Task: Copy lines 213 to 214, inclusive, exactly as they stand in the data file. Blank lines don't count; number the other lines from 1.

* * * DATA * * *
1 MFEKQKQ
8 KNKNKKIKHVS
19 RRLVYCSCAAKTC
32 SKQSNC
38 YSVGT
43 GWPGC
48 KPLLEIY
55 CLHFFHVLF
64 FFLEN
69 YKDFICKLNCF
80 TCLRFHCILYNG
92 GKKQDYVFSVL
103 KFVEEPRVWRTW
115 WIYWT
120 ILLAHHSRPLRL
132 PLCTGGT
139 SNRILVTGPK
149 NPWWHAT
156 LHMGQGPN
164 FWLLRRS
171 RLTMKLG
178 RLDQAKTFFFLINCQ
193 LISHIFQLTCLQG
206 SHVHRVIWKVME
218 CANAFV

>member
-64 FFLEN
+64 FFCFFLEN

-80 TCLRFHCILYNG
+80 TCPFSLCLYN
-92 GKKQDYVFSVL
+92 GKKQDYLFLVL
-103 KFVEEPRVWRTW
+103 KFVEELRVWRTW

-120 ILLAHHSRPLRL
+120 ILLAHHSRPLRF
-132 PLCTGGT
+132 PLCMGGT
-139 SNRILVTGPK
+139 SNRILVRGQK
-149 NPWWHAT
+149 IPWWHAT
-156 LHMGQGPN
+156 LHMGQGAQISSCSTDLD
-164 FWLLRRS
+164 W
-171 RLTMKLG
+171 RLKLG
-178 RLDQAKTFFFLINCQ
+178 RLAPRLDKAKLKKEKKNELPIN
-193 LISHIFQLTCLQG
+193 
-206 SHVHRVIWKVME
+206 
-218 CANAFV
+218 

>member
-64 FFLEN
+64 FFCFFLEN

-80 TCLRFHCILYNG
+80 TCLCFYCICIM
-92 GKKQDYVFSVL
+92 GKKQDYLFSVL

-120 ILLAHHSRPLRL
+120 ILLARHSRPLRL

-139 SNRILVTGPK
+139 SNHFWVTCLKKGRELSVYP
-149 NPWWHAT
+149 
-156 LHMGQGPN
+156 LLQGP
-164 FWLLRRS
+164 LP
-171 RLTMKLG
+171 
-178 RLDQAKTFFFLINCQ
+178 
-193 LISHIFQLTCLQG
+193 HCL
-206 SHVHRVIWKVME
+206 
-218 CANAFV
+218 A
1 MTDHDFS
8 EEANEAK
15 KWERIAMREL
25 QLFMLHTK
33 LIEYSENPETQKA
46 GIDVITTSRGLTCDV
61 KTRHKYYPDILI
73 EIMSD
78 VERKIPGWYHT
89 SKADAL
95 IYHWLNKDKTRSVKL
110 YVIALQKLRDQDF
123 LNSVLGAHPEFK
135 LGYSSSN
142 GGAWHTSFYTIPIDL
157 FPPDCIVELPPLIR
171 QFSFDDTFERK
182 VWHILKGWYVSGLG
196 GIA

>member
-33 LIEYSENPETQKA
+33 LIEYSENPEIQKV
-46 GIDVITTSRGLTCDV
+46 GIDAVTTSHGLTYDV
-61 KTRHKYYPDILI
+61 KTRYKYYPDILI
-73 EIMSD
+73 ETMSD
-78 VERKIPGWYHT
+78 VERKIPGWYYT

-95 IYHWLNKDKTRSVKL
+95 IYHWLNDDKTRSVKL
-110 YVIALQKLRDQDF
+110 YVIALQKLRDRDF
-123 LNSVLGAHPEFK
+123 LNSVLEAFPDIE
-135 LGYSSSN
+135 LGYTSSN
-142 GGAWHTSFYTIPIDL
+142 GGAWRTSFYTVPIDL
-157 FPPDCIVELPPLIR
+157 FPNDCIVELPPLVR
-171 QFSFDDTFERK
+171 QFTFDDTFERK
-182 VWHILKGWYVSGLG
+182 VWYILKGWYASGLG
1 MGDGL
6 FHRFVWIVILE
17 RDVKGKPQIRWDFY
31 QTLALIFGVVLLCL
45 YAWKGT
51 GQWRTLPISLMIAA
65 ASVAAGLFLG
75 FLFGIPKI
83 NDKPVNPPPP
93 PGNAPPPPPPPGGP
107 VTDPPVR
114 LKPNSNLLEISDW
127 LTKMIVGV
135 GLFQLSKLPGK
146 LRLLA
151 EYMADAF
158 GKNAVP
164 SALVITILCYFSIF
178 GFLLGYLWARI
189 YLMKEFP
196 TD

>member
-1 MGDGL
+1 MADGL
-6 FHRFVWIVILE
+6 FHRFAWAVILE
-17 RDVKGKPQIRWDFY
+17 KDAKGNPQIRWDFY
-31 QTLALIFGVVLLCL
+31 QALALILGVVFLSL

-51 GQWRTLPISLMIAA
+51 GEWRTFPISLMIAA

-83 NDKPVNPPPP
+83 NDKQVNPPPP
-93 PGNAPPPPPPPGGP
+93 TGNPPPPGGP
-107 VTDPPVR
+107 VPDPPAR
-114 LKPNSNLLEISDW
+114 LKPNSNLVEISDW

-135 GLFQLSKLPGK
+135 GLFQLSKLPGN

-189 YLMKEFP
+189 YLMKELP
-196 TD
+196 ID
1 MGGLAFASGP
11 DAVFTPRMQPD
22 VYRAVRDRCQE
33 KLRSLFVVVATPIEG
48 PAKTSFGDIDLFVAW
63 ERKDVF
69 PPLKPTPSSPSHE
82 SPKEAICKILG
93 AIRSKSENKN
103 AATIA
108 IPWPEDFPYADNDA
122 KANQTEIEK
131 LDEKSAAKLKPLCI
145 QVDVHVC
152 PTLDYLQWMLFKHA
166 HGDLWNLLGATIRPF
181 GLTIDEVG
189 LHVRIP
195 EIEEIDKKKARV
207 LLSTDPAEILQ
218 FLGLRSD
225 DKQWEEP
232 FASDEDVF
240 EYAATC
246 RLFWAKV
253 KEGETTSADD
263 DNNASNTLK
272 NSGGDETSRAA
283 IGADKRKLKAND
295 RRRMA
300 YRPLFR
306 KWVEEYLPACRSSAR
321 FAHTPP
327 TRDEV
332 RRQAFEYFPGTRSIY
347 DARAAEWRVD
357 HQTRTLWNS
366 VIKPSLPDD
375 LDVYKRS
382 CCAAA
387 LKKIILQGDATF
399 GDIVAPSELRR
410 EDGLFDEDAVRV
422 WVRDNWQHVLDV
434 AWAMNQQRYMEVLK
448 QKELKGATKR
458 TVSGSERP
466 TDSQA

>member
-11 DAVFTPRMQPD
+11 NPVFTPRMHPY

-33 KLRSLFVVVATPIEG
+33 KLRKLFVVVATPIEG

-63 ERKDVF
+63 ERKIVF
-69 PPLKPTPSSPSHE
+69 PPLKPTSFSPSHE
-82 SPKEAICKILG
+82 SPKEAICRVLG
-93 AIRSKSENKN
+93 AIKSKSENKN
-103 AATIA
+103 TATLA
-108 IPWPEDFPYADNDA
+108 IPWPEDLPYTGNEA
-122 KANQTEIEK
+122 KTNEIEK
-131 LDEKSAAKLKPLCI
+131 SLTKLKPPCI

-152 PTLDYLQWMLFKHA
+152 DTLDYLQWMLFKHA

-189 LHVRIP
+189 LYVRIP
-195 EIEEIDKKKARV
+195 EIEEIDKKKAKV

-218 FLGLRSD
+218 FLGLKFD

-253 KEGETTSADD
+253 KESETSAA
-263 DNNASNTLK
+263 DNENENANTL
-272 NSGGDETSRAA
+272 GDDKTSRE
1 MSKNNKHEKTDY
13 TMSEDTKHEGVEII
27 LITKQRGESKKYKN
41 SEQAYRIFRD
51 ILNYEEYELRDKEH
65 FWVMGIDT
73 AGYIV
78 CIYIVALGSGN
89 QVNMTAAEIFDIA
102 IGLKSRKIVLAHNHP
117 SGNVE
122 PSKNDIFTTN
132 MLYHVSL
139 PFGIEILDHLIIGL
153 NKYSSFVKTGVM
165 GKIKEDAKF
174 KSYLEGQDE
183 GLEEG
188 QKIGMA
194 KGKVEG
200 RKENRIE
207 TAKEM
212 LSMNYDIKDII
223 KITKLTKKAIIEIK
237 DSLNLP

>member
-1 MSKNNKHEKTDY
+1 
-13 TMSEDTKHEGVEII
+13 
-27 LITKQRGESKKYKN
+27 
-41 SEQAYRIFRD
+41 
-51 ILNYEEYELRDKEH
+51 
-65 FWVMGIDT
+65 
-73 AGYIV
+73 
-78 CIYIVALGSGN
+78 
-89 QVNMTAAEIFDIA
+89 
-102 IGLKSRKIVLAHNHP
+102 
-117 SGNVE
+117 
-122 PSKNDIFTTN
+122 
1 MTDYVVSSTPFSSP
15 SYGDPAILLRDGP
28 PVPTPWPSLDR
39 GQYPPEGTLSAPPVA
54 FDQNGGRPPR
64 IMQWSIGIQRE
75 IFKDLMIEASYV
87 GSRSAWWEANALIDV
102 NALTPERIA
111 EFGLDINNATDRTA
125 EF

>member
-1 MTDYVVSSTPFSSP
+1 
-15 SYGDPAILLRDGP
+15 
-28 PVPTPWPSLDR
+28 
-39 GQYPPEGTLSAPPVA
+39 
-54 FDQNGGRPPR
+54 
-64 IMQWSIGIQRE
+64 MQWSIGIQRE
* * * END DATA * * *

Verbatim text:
366 VIKPSLPDD
375 LDVYKRS